Friday, October 21, 2011

Eroica Mix'n'Match

So, having found a way to link up score and video for the lengthy Act II Finale of The Marriage of Figaro, I went right to work on the next big piece we're tackling in music history this semester: the first movement of Beethoven's "Eroica" Symphony, a movement lasting more than fifteen minutes (if the repeat is taken) and even more continuous as musical argument than the Mozart. I'll admit to being a bigger fan of Beethoven 1, 5, and 7 (yes, I'm one of those "odd number Beethoven types"), but there's no denying the monumental, revolutionary quality of the "Eroica." There had certainly never been anything like it before it debuted.

To try it out, roadmap-style, click here. (See disclaimers about user experience in the previous post.)

Again, my goal is to create a sort of one-stop shopping for navigating this sprawling musical landscape to help the listener develop a big picture view of its structure and scope. The fact that the entire outline appears on one page (with score and video) is crucial - I'm always annoyed when a student submits an outline of a work that bleeds over to the next page, because an all-in-one visual is a great way to "think" of a work as a whole. My hope is that the user can feel as if all 15 minutes and all 63 pages are just a click away.

Admittedly, a visual like this, on its own, is a bit depressing.


However, when all those mathematical-looking letters can instantly be turned into music (music both heard and seen on a page), all sorts of significant connections can become apparent. I don't mind admitting that my favorite thing about these experiments so far is score-hopping - trying out all appearances of "Tr1" (Transition Theme 1) in succession, for example, or looping the first few seconds of a theme DJ-style. It's also useful in the classroom to be able to play a theme in contrasting keys in quick succession. Almost exactly in the middle of the movement is a gorgeous "new theme" (maybe the only really good tune in the piece!) that follows the moment of greatest discord - this melancholy theme first appears in E minor, which is far, far away from the brilliant main key of E-flat Major. That's the kind of detail that's hard to put into words (I'm struggling with it right now!), but clicking back and forth between the very first PT and the first NT, I think it's pretty easy to hear.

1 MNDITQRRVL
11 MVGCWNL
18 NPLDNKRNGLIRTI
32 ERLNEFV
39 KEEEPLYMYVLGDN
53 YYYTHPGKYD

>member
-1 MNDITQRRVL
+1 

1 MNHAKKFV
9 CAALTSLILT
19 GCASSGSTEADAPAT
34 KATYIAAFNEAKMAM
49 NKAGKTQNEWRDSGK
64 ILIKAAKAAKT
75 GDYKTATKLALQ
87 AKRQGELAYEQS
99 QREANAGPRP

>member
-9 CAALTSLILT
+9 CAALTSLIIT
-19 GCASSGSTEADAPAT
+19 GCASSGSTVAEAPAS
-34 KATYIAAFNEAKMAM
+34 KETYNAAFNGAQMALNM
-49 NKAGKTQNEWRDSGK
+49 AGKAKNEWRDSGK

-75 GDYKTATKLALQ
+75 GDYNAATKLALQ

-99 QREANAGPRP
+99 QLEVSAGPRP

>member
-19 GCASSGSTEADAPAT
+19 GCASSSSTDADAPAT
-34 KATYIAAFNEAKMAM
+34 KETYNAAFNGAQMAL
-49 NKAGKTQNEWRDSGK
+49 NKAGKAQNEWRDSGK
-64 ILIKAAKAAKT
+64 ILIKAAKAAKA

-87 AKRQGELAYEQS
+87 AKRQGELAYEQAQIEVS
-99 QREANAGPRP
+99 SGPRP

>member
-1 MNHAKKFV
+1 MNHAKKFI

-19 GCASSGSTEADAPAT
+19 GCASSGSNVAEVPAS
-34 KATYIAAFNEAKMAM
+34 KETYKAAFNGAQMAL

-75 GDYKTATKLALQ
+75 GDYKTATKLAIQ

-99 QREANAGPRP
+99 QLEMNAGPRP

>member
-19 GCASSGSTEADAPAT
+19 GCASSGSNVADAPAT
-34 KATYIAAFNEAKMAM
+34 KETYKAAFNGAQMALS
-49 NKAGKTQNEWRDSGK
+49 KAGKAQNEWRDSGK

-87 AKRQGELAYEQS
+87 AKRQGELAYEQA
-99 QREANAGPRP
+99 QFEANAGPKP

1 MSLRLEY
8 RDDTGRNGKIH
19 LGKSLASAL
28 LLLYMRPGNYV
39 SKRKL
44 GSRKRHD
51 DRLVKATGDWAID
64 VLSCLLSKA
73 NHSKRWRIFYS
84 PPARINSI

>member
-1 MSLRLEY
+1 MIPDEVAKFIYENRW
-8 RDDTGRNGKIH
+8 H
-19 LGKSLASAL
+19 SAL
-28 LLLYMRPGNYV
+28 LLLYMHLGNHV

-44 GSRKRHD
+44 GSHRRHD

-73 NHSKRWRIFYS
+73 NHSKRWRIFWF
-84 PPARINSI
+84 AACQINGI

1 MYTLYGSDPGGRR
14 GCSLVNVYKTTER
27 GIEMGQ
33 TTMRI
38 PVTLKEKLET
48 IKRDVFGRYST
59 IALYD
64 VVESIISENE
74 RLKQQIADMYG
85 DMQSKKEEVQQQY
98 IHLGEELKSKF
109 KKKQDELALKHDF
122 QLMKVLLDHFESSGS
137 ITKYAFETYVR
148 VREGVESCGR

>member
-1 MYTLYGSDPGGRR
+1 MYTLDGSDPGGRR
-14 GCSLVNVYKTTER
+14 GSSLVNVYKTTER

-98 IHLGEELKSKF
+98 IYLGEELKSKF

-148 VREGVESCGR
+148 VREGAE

Not only do these score/video projects build on a recent interest of mine in "big picture" listening - they also are inspired by a long-held belief that the score is underrated as a potentially engaging visual, even for audiences that don't read music fluently. Yes, a score exists first as a set of instructions and, true, those instructions only begin to suggest all that happens in a performance - but it can be fun to follow musical ideas across a page and, as I've suggested often before, a score runs less risk of distracting the listener from listening than Disney animations or the like. Many of the moments in the Fantasia films are so engaging visually that the viewer could be excused for not really paying a lot of attention to the music. (Is it always the listener's job to "pay attention" to the music? Of course not, but if you're reading this, you probably agree that it can be very satisfying and rewarding.)